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Learning on the move. Why Mobile? In learners’ hands Learner Autonomy Training Sharing.

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Presentation on theme: "Learning on the move. Why Mobile? In learners’ hands Learner Autonomy Training Sharing."— Presentation transcript:

1 Learning on the move

2 Why Mobile? In learners’ hands Learner Autonomy Training Sharing

3 Learning on the move Before you start… Take your time – m-learning is a culture shock and saying to students “Get your phones out” will be initially difficult for some to understand. Don’t re-invent the wheel! Talk to parents, school administrators etc. about m-learning. Explain why you’re doing it and the benefits. Invite them to observe a lesson or activity!

4 Learning on the move In the classroom Use calendars: most phones have them, so you can ask learners to record birthdays, homework, tests and so on. A nice way to start breaking the culture of 'no phones in the lesson'. Research: allow students to google in class, for projects or questions you set. You can ask them how they found their answers as well as what they found. Photo-share: ask and answer questions about a photo on the phone. It's a nice way to personalise and avoid asking questions about, for example, a model in a coursebook!

5 Learning on the move In the classroom Take photos: ask students to do this as homework maybe. For example, try 'photo bingo': students take a photo of a e.g. a busy street then in class you play bingo with it to recycle vocabulary e.g. kiosk, umbrella, etc. Time: use the timer or stopwatch for activities to add a new dynamic - though be careful to avoid overuse! Class blog: set up a blog on a platform like posterous. Once you've set it up, you can allow students to send answers/contributions to the blog simply by sending an from their phone (or any other Internet-connected device).posterous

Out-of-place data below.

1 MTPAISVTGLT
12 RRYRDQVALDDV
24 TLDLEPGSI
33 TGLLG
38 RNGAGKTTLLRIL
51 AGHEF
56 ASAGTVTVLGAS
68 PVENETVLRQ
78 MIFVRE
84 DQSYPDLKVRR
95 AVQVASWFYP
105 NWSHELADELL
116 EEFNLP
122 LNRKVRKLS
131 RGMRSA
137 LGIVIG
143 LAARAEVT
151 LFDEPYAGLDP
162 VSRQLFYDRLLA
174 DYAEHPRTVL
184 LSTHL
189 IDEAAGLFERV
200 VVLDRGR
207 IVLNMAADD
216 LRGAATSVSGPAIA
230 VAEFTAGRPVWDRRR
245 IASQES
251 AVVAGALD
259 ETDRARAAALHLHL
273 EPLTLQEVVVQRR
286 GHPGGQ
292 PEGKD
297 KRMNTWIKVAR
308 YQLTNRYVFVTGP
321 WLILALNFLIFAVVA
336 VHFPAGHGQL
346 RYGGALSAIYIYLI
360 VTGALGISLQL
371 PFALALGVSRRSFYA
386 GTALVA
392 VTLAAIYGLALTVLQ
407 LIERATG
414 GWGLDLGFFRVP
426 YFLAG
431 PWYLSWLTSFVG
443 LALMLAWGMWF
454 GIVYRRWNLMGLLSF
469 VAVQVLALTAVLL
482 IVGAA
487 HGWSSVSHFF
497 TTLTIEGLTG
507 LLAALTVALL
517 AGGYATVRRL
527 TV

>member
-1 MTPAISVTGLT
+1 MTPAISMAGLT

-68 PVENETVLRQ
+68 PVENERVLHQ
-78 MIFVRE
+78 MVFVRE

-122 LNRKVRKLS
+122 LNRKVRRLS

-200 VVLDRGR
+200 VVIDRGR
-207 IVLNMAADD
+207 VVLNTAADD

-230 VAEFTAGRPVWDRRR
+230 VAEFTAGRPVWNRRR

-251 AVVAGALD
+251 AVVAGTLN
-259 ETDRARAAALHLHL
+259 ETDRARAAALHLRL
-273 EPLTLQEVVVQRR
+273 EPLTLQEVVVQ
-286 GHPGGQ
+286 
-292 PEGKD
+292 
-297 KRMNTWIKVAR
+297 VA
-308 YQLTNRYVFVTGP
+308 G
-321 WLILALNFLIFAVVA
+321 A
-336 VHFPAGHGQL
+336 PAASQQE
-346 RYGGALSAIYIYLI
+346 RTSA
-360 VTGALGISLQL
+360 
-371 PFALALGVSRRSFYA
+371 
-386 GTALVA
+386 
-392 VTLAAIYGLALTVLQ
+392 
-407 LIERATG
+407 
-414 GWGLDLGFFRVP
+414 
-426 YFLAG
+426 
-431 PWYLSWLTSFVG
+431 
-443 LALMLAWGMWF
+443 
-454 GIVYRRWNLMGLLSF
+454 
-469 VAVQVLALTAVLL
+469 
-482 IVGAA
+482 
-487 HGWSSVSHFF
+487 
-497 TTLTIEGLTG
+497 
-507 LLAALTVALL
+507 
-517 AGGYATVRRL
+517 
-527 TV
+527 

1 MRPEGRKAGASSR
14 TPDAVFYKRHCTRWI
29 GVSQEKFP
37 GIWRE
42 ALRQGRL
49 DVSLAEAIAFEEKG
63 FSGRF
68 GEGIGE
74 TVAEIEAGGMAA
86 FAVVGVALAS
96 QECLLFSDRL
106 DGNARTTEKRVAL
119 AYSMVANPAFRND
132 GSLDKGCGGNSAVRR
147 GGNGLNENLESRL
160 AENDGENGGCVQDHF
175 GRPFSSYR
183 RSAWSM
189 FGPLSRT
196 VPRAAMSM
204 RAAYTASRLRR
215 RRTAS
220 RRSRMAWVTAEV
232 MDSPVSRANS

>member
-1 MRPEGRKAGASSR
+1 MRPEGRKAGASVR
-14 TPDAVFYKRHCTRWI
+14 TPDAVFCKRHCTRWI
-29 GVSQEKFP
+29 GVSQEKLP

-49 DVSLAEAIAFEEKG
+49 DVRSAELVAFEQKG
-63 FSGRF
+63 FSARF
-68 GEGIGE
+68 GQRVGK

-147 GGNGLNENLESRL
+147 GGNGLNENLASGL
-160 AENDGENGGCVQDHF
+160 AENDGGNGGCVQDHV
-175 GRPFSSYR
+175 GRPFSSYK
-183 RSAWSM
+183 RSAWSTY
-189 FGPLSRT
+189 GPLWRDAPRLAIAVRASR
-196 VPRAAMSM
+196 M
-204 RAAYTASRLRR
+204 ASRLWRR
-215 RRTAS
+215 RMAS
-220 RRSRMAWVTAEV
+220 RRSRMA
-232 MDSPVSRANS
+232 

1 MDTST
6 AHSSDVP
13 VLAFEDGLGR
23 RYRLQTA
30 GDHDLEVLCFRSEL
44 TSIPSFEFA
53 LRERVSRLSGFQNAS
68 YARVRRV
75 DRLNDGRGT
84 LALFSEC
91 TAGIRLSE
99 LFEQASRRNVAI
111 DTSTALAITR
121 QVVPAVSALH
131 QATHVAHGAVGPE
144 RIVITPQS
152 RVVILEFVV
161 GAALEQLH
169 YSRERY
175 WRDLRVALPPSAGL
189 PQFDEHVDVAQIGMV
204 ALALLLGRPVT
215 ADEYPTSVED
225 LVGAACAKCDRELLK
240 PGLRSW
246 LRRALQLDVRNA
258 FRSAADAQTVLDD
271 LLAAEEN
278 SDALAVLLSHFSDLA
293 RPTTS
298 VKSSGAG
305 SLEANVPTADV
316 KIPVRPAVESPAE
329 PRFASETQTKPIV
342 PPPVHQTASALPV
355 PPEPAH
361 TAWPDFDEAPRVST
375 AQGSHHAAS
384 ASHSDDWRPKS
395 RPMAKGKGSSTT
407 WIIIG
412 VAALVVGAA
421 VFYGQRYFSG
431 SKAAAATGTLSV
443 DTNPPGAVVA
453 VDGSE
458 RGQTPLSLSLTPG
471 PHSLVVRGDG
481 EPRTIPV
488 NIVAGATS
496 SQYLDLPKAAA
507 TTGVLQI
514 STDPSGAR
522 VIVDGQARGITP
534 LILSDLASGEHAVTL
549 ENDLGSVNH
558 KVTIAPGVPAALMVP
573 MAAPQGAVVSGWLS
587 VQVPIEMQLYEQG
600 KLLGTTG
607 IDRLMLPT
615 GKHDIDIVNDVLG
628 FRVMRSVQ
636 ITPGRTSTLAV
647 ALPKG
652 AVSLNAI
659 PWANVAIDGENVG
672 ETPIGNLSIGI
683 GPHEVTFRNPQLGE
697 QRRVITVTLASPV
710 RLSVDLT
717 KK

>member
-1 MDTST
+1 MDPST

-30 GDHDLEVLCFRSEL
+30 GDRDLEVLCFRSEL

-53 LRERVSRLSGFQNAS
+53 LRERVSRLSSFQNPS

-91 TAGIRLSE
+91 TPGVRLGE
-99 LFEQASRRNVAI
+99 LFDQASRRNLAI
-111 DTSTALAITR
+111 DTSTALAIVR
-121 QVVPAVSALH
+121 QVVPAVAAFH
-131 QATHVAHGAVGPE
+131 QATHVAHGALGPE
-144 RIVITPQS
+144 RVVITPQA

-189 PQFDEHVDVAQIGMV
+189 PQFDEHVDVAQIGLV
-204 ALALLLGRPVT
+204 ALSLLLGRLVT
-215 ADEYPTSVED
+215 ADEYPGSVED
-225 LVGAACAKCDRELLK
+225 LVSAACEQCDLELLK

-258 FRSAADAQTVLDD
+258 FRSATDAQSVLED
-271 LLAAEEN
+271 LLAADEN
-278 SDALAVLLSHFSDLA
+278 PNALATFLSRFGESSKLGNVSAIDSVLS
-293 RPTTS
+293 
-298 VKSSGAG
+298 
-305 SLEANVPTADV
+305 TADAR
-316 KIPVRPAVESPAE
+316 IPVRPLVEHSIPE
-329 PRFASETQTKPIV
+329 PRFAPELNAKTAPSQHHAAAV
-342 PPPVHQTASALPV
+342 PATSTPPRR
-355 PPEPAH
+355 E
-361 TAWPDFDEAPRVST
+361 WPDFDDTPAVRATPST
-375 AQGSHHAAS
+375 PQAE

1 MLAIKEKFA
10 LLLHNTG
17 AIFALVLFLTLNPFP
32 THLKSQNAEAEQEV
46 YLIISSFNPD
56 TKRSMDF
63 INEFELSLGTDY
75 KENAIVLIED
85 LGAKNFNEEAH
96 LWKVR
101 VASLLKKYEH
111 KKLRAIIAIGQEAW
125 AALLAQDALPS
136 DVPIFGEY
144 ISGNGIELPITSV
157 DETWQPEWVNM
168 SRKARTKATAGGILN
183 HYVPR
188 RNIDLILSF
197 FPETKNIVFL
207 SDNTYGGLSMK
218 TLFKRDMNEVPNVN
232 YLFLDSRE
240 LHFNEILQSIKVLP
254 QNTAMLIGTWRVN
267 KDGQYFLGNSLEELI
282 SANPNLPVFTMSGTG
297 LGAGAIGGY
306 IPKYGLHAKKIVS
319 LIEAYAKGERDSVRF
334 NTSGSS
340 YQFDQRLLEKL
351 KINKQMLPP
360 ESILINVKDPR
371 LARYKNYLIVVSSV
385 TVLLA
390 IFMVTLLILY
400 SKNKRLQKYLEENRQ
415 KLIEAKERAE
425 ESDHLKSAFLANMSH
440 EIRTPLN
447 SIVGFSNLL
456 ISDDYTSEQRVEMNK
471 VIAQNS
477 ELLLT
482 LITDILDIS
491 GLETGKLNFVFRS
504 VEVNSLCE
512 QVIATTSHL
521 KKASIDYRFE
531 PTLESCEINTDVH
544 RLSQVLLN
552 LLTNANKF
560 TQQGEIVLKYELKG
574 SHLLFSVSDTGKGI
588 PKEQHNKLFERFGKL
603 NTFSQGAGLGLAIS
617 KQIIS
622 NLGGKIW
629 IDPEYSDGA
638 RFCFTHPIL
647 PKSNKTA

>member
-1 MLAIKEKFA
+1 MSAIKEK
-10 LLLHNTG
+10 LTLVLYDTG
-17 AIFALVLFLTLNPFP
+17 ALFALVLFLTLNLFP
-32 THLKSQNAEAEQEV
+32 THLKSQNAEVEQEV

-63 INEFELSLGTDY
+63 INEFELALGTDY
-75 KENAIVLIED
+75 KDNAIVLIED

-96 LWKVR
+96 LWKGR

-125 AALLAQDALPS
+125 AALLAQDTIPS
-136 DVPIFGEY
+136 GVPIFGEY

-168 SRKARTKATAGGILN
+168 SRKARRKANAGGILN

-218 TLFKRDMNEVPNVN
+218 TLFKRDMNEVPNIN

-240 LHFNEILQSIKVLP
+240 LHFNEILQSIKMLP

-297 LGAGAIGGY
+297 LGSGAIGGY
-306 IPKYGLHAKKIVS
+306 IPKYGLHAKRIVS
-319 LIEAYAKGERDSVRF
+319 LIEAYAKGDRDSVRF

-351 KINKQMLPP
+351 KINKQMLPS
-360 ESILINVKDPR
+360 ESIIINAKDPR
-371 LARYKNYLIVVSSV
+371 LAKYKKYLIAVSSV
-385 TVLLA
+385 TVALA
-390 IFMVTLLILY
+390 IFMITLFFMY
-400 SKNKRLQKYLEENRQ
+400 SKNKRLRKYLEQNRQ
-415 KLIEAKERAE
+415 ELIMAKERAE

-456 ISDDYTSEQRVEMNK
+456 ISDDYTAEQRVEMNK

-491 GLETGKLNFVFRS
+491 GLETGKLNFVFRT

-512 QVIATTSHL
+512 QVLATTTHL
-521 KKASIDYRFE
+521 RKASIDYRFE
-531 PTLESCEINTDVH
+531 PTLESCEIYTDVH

6 Learning on the move In the classroom Record voice: most phones have their own recorders, but Audioboo is an excellent free service worth checking. It enables you to use your phone like a recorder and then post the audio online (on your blog, for example). You could prepare a podcast for your learners, give them instructions or ask them to submit a recording.Audioboo Create films: it requires quite a bit of work, but the results can be great. Most smartphones have a video camera that should enable learners to record presentations or even something more dramatic! Organise: recommend your learners use an application like Evernote, which makes organising and retrieving study notes a lot easier.Evernote

7 Learning on the move A wealth of audio Audio for low to high feature phones Elementary Podcasts with support activities Word of the Day with over 400 expressions for mobile via SMS or through IVR 50 episodes of our audio soap Big City Small World

8 Learning on the move Learning can be social Interactive games and tests: learn and retain new vocabulary and expressions on the go over 300 grammar and vocabulary quiz questions Socialise by: challenging friends on the leaderboard sharing your achievements on Facebook

9 Learning on the move Tools for learners and teachers MyWordBook: an interactive vocabulary notebook create, store, remember and revise vocabulary by creating flashcards preloaded flashcards of the most important words in English flashcards contains pictures, sounds, example sentences, translations and notes to help learners remember adaptive learning exercises test learners on the vocabulary most important to them

10 Learning on the move

11 Learning on the move Thank you all for your attention Facebook: Nick Cherkas Facebook: BCMorocco


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